With the debates in the tightly contested gubernatorial race due to end this week, one campaign – on the eve of Monday night’s televised debate – stepped up its efforts to attract undecided voters by announcing that one of the nation’s best-known politicians will appear on its behalf in Maine this week.

U.S. Rep. Mike Michaud’s campaign said Sunday that former Secretary of State Hillary Rodham Clinton will be in Scarborough on Friday to campaign with the Democratic candidate for governor.

“There is so much at stake in this election, and we can’t take anything for granted. If we want change in Augusta, we have to make it happen,” Michaud said in a statement. “That’s why I am so humbled and excited to have Hillary Clinton coming to Maine to rally voters and join me in energizing supporters so we can ensure a great turnout on Election Day.”

A spokesman for Gov. Paul LePage’s re-election campaign responded to the news that the former first lady would speak to a crowd at Scarborough High School by saying that voters can expect to see at least one more “high-profile Republican” come to Maine on LePage’s behalf before the Nov. 4 election.

Meanwhile, independent gubernatorial candidate Eliot Cutler, who has been endorsed by independent U.S. Sen. Angus King, a former Maine governor, said the news that Clinton would be coming to Maine is a sign “that (Michaud’s) campaign is in trouble” and needs a jump-start from a big-name politician.

Monday’s debate will be held on the Portland campus of the University of Southern Maine. The debate – to be aired on WGME-TV, Channel 13 – is scheduled to begin at 7 p.m. in Hannaford Hall.


The final scheduled televised debate will be Tuesday night at the Auburn studios of WMTW-TV, Channel 8. It also will start at 7 p.m.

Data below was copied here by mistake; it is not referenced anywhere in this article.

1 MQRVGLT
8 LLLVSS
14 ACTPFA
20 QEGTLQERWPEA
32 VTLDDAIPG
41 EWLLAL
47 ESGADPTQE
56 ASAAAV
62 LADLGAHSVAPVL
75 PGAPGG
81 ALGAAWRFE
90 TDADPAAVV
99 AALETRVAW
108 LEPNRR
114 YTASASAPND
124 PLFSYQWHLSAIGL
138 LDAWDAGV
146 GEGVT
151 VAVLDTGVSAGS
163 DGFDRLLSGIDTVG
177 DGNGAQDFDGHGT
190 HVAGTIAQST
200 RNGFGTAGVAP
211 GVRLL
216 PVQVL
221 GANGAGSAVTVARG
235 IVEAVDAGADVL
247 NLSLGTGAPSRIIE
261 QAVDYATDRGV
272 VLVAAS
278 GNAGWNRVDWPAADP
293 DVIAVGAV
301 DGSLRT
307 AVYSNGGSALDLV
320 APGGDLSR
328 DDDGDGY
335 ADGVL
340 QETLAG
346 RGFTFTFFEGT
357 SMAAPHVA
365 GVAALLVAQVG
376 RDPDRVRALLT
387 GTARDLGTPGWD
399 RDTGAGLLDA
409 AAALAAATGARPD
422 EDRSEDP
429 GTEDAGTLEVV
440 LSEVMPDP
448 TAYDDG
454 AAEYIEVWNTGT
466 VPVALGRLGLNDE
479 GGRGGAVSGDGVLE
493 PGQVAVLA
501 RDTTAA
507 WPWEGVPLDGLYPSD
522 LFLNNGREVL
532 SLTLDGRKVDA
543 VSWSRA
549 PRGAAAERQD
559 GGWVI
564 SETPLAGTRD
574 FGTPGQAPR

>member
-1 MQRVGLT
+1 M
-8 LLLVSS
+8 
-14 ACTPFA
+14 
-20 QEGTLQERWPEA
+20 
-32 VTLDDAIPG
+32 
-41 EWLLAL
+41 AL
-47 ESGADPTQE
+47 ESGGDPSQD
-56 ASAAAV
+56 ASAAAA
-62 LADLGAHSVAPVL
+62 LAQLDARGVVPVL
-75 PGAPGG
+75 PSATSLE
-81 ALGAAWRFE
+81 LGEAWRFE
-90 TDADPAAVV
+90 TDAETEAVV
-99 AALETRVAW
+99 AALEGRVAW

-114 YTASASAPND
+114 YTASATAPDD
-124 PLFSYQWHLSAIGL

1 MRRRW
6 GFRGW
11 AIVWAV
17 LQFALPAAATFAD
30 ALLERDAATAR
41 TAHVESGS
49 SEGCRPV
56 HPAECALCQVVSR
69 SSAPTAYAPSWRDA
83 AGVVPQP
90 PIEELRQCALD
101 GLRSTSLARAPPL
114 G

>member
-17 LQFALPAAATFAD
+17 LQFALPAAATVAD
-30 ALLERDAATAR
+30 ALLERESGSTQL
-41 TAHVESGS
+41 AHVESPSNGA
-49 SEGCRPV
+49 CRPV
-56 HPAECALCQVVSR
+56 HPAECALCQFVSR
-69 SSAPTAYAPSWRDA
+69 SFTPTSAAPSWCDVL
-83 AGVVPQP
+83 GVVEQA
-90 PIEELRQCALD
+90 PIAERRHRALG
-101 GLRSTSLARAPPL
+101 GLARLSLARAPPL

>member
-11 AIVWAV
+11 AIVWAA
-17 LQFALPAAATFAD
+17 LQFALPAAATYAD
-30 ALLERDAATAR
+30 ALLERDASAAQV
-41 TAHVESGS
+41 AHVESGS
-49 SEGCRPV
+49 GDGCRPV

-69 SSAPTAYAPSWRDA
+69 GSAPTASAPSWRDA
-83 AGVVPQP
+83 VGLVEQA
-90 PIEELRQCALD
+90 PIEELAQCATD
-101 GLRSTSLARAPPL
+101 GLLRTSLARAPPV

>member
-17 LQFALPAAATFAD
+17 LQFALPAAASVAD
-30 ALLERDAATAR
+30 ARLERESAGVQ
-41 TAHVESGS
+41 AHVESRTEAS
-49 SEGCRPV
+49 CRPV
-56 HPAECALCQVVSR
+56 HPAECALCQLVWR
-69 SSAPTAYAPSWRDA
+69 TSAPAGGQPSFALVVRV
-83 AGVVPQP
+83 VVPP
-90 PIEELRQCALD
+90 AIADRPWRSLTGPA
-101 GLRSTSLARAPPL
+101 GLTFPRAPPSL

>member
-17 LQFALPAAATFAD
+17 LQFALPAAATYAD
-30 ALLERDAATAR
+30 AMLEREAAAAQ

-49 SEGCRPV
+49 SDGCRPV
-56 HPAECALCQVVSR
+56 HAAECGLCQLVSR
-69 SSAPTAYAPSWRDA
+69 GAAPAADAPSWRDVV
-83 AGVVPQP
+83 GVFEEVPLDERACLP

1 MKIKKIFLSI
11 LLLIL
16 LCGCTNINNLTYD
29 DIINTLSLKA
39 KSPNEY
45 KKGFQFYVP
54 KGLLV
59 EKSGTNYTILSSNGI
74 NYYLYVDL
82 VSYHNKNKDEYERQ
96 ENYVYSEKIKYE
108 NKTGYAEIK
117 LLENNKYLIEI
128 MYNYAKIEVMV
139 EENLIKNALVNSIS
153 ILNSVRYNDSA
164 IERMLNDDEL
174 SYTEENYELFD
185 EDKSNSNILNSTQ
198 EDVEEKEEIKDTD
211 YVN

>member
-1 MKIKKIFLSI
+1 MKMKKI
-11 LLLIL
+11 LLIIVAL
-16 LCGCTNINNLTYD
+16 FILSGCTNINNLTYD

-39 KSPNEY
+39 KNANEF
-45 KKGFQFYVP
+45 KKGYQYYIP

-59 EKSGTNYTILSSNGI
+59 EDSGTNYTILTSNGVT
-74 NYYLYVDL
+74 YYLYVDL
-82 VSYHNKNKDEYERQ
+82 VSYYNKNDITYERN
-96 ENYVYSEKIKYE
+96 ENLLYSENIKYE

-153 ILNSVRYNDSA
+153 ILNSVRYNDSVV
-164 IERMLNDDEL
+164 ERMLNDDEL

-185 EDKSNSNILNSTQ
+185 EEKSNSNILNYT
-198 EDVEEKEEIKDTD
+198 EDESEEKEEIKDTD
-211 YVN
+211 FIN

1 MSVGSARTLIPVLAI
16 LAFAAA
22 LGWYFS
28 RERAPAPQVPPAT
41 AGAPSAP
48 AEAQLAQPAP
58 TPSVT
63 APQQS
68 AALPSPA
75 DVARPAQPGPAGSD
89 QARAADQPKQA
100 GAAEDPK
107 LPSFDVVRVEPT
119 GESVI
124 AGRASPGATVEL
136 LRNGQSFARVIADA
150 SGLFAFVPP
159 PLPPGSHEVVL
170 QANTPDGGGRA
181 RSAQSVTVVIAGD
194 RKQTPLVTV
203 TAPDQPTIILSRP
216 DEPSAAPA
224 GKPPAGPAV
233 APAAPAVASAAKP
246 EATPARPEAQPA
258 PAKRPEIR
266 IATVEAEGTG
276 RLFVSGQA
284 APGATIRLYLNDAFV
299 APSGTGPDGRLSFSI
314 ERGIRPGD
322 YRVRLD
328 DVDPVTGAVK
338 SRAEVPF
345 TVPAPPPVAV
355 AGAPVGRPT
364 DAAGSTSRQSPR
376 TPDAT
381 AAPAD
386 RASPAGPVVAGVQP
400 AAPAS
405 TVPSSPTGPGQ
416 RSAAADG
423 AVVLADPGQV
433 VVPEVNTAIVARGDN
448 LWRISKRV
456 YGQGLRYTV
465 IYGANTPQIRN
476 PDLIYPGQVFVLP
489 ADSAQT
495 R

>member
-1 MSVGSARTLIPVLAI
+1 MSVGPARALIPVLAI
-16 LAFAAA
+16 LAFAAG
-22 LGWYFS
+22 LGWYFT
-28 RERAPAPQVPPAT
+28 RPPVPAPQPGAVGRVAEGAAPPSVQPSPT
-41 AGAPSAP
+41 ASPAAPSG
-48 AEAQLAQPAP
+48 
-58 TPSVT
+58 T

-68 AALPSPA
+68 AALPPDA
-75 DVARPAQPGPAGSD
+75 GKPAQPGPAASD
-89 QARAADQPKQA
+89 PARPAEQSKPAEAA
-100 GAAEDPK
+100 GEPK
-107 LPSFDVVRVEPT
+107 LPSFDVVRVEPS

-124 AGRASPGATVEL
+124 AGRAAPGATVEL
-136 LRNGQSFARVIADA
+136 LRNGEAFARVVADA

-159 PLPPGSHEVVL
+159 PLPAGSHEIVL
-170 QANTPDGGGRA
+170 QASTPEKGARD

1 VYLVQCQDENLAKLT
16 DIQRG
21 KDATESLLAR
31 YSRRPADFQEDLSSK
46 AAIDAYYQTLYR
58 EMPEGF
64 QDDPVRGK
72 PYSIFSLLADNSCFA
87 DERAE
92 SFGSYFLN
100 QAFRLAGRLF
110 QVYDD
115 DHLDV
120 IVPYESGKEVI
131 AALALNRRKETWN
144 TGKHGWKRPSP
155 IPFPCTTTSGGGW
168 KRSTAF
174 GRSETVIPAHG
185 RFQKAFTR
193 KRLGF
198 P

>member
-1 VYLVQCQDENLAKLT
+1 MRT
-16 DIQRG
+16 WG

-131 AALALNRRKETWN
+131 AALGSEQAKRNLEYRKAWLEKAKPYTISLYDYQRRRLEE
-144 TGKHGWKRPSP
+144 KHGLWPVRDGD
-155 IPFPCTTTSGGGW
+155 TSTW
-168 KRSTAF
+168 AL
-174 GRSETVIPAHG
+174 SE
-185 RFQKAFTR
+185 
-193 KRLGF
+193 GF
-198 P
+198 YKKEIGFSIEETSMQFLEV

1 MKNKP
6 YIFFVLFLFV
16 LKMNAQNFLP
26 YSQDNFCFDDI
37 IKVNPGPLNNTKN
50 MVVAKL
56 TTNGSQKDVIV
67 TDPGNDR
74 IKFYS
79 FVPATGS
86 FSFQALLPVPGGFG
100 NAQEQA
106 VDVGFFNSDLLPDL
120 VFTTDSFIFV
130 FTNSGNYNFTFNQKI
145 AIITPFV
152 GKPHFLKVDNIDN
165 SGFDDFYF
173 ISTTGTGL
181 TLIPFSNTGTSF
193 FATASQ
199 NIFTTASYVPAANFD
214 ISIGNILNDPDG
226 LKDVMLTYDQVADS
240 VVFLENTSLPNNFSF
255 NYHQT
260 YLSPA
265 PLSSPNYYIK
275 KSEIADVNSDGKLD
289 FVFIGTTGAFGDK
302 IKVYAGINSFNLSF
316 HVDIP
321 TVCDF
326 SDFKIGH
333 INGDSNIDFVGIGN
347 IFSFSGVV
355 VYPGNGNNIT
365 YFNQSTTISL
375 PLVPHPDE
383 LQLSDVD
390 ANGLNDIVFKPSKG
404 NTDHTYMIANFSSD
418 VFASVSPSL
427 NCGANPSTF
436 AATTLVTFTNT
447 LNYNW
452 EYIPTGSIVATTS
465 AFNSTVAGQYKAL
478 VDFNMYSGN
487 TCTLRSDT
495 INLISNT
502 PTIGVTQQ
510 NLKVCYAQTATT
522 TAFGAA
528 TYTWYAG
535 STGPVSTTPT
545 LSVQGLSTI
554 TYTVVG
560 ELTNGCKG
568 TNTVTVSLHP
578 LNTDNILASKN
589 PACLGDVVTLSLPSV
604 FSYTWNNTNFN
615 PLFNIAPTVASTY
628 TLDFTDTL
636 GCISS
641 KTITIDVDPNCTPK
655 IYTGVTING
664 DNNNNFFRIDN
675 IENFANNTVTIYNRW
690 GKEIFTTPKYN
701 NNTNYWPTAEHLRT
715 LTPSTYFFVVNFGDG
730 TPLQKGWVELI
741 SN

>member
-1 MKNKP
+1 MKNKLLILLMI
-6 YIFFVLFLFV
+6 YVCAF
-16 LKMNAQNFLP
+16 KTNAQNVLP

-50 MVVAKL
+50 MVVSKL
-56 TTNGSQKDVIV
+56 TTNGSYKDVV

Lizzy Reinholt, a spokeswoman for Michaud’s campaign, said the previous debates have not significantly changed voters’ opinions of the candidates.

“I think the dynamics remain the same. It’s going to be a tight race between us and Gov. LePage,” Reinholt said.

Most polls have placed Michaud and LePage in a tight race with Cutler trailing well behind, but Cutler says polls can be misleading.

“Polls are snapshots in time,” Cutler said in a telephone interview Sunday night. “I’m more confident today than I was yesterday. The race is wide open.”

Cutler said he believes that a strong showing by a candidate in a debate can influence the way a person votes, especially the large number of undecided voters that remain in Maine. In 2010, Cutler made a late surge in the governor’s race and came close to defeating LePage.


Alex Willette, LePage’s re-election campaign spokesman, said the governor has used previous debates as a way to communicate directly to voters.

“The governor has been able to get his message out without the fetters of a newspaper,” Willette said. “People know he is a plain-spoken guy who doesn’t mince words.”

Willette noted that Republican Gov. Chris Christie of New Jersey has visited Maine three times this year to campaign on behalf of LePage.

Former Republican Gov. Jeb Bush of Florida also came to Maine in February to host a fundraiser for the governor.

Willette said he was unable to disclose the identity of the high-profile Republican who is expected to come to Maine later this month.

Reinholt said the Michaud campaign event that Clinton will attend at Scarborough High School will be open to the public beginning at 4:30 p.m. Friday. She said those who want to attend may RSVP at www.michaud2014.com/hillary. President Obama is scheduled to appear Oct. 30 at the Portland Exposition Building on behalf of Michaud.

Clinton’s husband, former President Bill Clinton, and first lady Michelle Obama have already come to Maine this year to campaign for Michaud.

Cutler’s campaign announced Sunday that he had received an endorsement from the Portsmouth Herald.

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